Conceit poems don't have much structure. The poem should focus on creating a surprising and extended metaphor. As a teacher, you might want to assign a certain number of lines to the poem, especially if your students are young. Older students might be challenged to extend the metaphor as long as possible. Tell students to choose their subject carefully. Something like a person's eyes, for example, might be compared to many things. A less complex object, such as a glove, might not. The two things being compared should have multiple characteristics so the writer has enough material to work with.
A conceit poem should always begin with the metaphor. The simple line should consist of the two objects being compared. It can be simple and straightforward, such as: "My cat is like a bad grade." Or, it can be more complex, such as: "I count to 10 but when I speak, the storm is released." Younger students should stick with the more simple opening, while older students can be a bit more creative with the first lines of their poems.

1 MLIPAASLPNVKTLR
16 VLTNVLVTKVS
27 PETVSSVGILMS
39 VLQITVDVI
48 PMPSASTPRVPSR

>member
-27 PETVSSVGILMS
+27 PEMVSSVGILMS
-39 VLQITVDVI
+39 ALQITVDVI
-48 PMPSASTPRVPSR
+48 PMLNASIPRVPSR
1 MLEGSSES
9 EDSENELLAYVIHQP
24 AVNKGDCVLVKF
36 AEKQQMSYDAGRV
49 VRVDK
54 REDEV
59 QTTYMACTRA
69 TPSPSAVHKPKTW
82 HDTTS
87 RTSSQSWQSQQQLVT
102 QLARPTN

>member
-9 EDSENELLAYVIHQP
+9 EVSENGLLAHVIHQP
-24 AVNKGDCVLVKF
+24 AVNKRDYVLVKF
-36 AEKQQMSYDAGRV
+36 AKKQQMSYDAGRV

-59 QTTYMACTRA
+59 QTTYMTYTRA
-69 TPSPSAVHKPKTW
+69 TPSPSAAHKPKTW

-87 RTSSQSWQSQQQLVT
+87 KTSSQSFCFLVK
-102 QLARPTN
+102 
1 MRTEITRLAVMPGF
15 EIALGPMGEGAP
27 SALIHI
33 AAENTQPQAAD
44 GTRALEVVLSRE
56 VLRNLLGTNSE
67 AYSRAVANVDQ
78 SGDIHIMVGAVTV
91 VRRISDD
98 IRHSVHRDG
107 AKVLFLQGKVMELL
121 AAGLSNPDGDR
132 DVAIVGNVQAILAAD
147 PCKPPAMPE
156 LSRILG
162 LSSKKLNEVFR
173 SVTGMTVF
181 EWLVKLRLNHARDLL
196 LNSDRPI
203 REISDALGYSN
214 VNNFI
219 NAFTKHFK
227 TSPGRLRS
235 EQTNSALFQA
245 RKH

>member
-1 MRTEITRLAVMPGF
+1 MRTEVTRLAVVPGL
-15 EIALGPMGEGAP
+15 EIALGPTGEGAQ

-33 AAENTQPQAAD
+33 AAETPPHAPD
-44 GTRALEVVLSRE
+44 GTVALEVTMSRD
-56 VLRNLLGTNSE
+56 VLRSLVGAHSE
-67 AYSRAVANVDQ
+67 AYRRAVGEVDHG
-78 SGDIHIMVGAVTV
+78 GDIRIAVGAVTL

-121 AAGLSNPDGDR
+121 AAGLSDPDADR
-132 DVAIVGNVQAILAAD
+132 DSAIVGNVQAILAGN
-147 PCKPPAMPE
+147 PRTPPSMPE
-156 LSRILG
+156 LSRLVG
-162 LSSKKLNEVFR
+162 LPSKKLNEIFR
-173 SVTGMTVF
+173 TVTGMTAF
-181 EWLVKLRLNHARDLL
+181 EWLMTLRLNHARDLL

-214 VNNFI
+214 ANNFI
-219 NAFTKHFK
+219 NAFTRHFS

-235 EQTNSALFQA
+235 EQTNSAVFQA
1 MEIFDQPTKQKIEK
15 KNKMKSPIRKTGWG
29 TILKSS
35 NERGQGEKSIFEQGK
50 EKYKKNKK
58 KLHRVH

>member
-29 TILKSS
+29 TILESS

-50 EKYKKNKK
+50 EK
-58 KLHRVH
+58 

Extend the Metaphor
Guide the students when they write the body of their poems by reminding them to analyze their subject. Tell them to think about how the subject looks and behaves, where the subject lives and how it uses its senses, if applicable. To help younger students organize their thoughts, consider giving them a graphic organizer with different sections. The sections might have such titles as "What does it look like?" or "What is it doing?"
Conceit poems don't need rhyme, meter or a set number of lines, but they do need a good ending. Students should consider what their main subject -- the first item that is being compared to something -- will do at the end of the poem. For example, if a conceit poem compares a person's voice to a storm, the person might sigh at the end, and the storm might blow itself out with a last splatter of rain on the windows.